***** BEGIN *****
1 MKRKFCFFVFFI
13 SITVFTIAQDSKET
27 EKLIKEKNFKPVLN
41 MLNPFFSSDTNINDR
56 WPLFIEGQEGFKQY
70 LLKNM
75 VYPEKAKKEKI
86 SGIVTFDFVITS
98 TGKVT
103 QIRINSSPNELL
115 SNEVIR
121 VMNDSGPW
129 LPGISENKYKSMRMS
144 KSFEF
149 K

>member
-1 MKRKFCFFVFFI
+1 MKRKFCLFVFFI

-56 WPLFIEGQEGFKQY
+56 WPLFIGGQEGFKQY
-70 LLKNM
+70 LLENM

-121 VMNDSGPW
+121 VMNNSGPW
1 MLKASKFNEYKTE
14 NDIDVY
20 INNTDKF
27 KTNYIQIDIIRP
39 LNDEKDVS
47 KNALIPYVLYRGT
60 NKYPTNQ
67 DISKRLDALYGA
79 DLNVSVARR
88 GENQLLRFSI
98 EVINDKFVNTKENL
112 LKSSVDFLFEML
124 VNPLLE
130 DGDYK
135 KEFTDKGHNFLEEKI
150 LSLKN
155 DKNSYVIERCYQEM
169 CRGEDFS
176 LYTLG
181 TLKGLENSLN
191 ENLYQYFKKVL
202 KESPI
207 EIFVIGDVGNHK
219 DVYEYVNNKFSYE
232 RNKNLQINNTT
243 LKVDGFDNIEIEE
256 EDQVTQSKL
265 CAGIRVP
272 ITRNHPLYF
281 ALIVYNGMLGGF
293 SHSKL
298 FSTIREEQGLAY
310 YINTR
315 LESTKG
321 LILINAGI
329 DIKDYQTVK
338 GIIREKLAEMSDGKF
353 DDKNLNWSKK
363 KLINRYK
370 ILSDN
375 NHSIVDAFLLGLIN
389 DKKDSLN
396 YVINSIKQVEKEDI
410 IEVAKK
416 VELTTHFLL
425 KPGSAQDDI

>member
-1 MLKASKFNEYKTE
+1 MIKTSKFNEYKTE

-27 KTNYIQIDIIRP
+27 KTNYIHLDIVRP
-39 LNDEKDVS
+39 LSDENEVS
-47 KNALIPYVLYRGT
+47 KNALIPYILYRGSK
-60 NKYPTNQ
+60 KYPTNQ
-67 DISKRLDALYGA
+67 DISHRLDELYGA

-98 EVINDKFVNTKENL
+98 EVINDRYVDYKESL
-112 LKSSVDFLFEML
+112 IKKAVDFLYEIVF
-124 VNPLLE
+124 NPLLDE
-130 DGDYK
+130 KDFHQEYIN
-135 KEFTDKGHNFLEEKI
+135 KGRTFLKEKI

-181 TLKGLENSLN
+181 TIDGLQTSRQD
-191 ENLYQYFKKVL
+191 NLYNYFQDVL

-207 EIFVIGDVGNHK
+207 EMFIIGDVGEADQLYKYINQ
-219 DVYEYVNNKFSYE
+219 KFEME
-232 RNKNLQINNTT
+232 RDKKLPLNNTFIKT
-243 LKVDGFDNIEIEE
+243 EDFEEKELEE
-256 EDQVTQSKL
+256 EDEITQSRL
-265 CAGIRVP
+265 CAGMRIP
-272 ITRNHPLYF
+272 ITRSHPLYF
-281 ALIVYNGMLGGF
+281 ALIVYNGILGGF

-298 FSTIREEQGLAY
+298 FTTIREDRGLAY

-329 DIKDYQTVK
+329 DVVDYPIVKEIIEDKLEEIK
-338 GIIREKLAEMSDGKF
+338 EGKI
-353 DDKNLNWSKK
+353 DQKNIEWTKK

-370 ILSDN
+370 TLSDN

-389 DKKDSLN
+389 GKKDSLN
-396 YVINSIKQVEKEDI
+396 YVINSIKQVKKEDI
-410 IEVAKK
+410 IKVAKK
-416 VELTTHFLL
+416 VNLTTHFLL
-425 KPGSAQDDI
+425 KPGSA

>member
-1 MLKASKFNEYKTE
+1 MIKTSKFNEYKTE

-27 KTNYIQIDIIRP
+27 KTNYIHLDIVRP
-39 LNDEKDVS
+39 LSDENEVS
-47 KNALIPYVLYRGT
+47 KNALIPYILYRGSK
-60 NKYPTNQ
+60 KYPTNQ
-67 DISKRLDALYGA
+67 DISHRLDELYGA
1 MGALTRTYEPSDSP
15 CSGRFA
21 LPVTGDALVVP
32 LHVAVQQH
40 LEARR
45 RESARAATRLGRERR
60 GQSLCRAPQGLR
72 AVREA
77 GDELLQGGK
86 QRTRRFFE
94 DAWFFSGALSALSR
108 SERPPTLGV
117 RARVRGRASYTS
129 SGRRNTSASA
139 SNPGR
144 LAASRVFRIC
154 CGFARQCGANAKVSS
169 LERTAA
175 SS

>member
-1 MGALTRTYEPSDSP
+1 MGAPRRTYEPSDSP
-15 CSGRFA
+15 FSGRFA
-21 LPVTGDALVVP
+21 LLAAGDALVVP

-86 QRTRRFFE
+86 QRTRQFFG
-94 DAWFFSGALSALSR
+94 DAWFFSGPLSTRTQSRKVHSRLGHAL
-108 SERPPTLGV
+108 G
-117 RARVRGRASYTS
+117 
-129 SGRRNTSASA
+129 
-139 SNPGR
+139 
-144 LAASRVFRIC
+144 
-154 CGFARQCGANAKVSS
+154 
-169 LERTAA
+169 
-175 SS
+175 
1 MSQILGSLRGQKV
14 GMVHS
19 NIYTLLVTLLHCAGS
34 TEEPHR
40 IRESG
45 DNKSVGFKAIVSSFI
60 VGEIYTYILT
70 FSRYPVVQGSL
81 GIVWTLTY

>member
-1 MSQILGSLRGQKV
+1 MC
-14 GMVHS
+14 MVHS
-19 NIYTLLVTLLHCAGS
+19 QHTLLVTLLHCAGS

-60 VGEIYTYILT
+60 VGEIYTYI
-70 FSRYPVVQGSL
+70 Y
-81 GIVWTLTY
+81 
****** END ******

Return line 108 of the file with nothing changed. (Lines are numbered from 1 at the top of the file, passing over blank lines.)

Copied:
-265 CAGIRVP